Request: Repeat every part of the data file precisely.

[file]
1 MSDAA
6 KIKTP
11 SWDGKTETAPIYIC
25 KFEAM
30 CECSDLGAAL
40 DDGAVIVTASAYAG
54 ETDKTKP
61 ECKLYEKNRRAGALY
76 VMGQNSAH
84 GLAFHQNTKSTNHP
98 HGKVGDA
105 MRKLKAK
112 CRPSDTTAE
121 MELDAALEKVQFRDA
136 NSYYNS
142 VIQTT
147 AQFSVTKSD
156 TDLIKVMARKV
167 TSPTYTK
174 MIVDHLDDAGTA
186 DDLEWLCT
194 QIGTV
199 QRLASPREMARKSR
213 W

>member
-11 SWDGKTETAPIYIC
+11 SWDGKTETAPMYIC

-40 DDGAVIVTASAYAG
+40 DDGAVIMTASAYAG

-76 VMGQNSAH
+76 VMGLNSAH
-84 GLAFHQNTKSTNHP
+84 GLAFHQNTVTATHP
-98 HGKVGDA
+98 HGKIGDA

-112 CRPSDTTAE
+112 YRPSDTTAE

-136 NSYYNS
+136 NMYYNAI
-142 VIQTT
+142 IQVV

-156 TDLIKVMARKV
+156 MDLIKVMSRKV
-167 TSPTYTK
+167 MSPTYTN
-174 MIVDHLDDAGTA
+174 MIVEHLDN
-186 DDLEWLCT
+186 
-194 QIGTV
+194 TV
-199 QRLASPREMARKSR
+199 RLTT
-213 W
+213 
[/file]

1 MSDAA
6 KIKTP
11 SWDGKTETAPIYIC
25 KFEAM
30 CECSDLGAAL
40 DDGAVIVTASAYAG
54 ETDKTKP
61 ECKLYEKNRRAGALY
76 VMGQNSAH
84 GLAFHQNTKSTNHP
98 HGKVGDA
105 MRKLKAK
112 CRPSDTTAE
121 MELDAALEKVQFRDA
136 NSYYNS
142 VIQTT
147 AQFSVTKSD
156 TDLIKVMARKV
167 TSPTYTK
174 MIVDHLDDAGTA
186 DDLEWLCT
194 QIGTV
199 QRLASPREMARKSR
213 W

>member
-11 SWDGKTETAPIYIC
+11 SWDGKTETAPMYIC

-40 DDGAVIVTASAYAG
+40 DDGAVIMTASAYAG

-76 VMGQNSAH
+76 VMGLNSAH
-84 GLAFHQNTKSTNHP
+84 GLAFHQNTVTATHP
-98 HGKVGDA
+98 HGKIGDA

-112 CRPSDTTAE
+112 YRPSDTTAE

-136 NSYYNS
+136 NMYYNAI
-142 VIQTT
+142 IQVV

-156 TDLIKVMARKV
+156 MDLIKVMSRKV
-167 TSPTYTK
+167 MSPTYTN
-174 MIVDHLDDAGTA
+174 MIVEHLDN
-186 DDLEWLCT
+186 
-194 QIGTV
+194 TV
-199 QRLASPREMARKSR
+199 RLTT
-213 W
+213 